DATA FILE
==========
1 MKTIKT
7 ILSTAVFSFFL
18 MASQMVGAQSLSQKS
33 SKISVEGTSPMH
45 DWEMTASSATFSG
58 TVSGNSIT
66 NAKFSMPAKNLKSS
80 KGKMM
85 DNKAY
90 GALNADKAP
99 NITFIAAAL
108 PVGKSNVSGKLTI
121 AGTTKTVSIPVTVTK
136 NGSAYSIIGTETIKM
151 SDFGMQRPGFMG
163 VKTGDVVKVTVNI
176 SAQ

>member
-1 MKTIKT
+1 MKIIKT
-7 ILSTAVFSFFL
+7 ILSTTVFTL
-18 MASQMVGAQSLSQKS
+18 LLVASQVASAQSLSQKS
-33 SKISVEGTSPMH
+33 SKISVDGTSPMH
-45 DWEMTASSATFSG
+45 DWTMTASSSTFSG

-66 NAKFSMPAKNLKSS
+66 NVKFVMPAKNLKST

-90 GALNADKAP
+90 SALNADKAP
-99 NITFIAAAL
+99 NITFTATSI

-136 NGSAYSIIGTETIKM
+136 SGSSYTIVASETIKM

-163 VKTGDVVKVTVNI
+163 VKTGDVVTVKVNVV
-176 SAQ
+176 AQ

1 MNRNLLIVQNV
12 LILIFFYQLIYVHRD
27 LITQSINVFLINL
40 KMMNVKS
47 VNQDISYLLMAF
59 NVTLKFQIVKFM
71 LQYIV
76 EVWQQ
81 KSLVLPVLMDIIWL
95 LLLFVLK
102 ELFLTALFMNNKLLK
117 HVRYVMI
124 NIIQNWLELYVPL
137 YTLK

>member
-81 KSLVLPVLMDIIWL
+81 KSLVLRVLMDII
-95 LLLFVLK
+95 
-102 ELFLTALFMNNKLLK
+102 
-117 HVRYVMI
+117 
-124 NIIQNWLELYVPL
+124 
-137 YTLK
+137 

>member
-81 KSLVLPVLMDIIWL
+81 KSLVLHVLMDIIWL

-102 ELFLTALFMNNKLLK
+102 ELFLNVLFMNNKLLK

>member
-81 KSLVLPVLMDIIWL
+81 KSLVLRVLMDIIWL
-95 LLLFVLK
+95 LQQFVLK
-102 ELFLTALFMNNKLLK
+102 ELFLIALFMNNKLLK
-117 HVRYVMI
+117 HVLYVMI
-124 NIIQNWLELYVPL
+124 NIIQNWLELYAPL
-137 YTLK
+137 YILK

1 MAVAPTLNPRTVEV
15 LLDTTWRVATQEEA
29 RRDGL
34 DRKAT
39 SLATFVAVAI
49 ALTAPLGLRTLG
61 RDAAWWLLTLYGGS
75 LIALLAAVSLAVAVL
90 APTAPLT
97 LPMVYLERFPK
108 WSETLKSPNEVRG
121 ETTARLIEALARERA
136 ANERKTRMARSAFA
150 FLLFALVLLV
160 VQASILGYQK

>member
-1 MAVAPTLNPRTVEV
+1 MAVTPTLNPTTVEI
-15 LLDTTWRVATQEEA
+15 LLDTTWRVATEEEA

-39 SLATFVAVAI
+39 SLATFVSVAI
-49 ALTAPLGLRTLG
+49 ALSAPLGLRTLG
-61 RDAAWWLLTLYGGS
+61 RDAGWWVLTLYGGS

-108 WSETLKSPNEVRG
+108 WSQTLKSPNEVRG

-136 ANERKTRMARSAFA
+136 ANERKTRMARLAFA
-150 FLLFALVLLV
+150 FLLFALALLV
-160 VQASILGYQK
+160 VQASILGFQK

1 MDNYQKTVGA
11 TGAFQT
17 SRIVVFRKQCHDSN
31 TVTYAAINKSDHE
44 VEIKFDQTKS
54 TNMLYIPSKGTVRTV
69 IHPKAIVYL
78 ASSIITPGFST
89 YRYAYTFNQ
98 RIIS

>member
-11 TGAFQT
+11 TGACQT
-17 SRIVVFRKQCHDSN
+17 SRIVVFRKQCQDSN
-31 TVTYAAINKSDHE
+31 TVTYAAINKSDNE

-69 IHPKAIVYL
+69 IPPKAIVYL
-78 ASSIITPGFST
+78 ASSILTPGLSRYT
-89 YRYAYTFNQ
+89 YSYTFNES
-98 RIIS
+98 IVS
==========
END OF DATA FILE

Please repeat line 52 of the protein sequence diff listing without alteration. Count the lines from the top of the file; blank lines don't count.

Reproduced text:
117 HVRYVMI